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Hymn to the Reckless
Erin Fornoff Hymn to the Reckless
This poem, now the title of a new collection by Erin, won 3rd prize in The Strokestown International Prize in 2013.
By Geraldine Mitchell
Taken from Geraldine’s forthcoming collection, 'Mountains for Breakfast', published by Arlen House in March 2017.
Where The Brown River Flows
By John Murphy
Here they come, the Friesians and Charolais,
the Large Whites and Landraces, down
Oxmantown, down Aughrim Street,
Ross Street, Ashford and Arklow Street,
they run, the rivulets of dung turning
to rivers on Ben Eadair and Niall Street,
the crombied drovers calling and shouting,
their ash plants strafing polls and bleeding
haunches, fear and a strange exhilaration
everywhere on market day when children
crush in doorways and alcoves, well-used-to
but wary of the thundering hooves
and the sudden grunt of diesel engines.
Here they come, the blessed of the country,
the cattle ranchers and farmers, the dealers
and flush bucks in money-chocked boots.
Here they come, the spit-on-the-hand men,
the blowers and puffers, the gombeens
and sharps. They come and they come,
and beasts bellow in the slaughter races,
and ramps clang on the pavements,
and sticks jangle the grills and hollow rails,
and they turn in a ring of churning dust
where the auctioneer yammers the bids
and farmers pummel rosettes of money.
And still they come, they come until
the blood drains from the killing floor,
the foundations drop, and Drumalee estate
slides over the cattle pens and abattoir,
the stench of crop and carcass lingering
for years— And now they are gone,
one hundred and seventeen years of gore
and slaughter, a holocaust of beasts, ten
thousand hecatombs drained to the bones,
trotters and hooves, skulled, hung and cropped,
the slung curves of hooked meat
cut clean as the torsos of mannequins.
They came and are gone, the cattle trucks,
the glazed eyes that bulged between the slats.
The tanglers, drovers and penny boys gone.
The skull bolt and the brown river gone.
The greatcoats pressed, the boots polished,
the streets washed clean— all of it gone,
everything put away or covered over.
This is civilisation. This is how it is.
Doireann Ní Ghríofa
arís, músclaím scáileán dorcha an fhóin phóca
líonaim an scáileán le himpí:
[bí liom, a ghrá]
arís, scriosaim na litreacha, ceann ar cheann
amhail fuil ag fágáil croí
[tar chugam a rún]
ach arís is arís, fágaim folús eadrainn
ní chuirim chugat
agus fágtar ár scáileáin
Is file í Doireann Ní Ghríofa a scríobhann as Gaeilge agus as Béarla araon. I measc na nduaiseanna atá bronnta uirthi tá Duais Rooney do Litríocht Éireannach, Sparánacht Ollamh Filíochta na hÉireann, Gradam Filíochta Mhichíl Uí Airtnéide agus duais liteartha Wigtown (duais náisiúnta filíochta na hAlban).
At the Station
You did not see me as you left the platform,
turned through the swivel gate and crossed the road ̶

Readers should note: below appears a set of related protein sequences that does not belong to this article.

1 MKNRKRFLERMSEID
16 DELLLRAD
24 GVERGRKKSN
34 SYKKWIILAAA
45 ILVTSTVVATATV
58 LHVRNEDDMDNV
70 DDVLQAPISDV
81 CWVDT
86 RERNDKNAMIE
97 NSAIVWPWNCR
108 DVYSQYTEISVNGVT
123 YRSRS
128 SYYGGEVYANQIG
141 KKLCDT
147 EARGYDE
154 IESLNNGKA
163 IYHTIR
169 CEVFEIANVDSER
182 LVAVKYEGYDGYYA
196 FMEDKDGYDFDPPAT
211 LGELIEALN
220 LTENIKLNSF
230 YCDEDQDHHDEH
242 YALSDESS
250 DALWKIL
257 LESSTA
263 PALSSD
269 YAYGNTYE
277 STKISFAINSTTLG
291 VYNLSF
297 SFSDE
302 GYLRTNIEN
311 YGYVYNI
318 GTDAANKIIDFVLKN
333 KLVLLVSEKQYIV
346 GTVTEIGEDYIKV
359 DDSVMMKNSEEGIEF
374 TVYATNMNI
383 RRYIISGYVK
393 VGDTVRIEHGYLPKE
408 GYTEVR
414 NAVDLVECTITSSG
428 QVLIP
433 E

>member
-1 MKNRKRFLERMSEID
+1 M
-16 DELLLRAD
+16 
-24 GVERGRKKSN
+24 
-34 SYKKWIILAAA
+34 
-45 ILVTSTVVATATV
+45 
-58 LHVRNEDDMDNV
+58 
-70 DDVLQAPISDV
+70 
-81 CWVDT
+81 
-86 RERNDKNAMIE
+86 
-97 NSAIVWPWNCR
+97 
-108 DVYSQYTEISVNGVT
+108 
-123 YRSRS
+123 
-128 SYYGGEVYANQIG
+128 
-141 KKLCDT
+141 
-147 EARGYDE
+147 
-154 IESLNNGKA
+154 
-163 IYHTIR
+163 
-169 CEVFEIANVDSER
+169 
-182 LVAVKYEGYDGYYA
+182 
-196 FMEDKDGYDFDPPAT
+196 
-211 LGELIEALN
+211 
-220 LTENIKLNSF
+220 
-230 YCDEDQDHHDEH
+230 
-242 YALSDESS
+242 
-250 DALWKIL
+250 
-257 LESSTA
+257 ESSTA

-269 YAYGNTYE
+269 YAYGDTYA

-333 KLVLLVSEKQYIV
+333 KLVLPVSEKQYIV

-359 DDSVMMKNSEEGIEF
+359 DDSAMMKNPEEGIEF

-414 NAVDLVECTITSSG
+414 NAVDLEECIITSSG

the safety barrier still down.
I called your name and the wind blew words back
into me. I gained pace until I was almost parallel,
the lines of speeding cars between us now.
I did not call again but watched your coat blow back,
your left hand resting on your stomach, head bowed
as if talking to the baby inside.
You were never so close to me, never so far away:
like in the film of Dr Zhivago, in the final frames
we see their love-child for the last time:
a plain business-like girl with a headscarf,
quite unromantic in herself, who hurries home
with her young man, a balalaika on her shoulder.
I saw the film my first weekend in college.
I still remember that sunlight through winter trees,
Julie Christie’s hair, Omar Sharif’s gaze, love’s despair,
as if here I could never cross this road to hug you
or that we would walk forever in parallel lines
like the railway tracks in the film, glinting, stretching.
By Grace Wells
Some things happened that should not have,
I made mistakes and was given witness to my worst self—
I was left like something a spider leaves,
sucked of everything except despair.
We founder and must find ways to mend.
One foot in front of the other I walked the riverbank,
inland, upstream, letting water flow against my failings.
I struck a path through cow-parsley and nettle,
holding the indigo lamp of bluebells to my damage,
moving deeper toward the river’s quiet country,
further into my personal ruin. Where the two
converged I slumped among the wet weeds, wanting
the river to wash right through me, to wipe me clean.
And up from the liquid surface rose an otter;
an otter plunging water. It dived to somersault,
to divide in two and become a mated pair.
Black as eels but halo-bright they circled, swimming
me into their carnival, into a wider world—
so that I want to say, do not fear your anguish;
despair births miracles; hope is only waiting for release.
Pay attention, the signs gifted are subtle: small beads
for the necklace of faith we must thread for ourselves.
Globalising the Grafán
By Paddy Bushe
The Béarra man recognised it alright. I thought he might.
The neighbour with the John Deere tractor had no clue,
Although the teacher home on holidays recalled his grandfather
Insisting that “a grafán is your only man for the garden”.
Someone found it on Amazon (a “digging hoe” in DIY)
After I had tried hardware shops all over the peninsula.
It came – cheaply – by courier, a heavy shaft and blade
That scrapes a dogged living for the wide world’s poor.
Some of whom, migrants now, reviewed it on Amazon:
“I have looked for this since I left my own country”. Mine
Flew through lazy-beds of potatoes, scattering boggy sods
While I recalled ridges and furrows in high, remote places,
And I thought of my friend who was smuggled into Europe
And of Amazon trafficking its stateless tax-accounts
Between borders, searching for a haven, like refugees
Who slip across frontiers when the guards avert their eyes.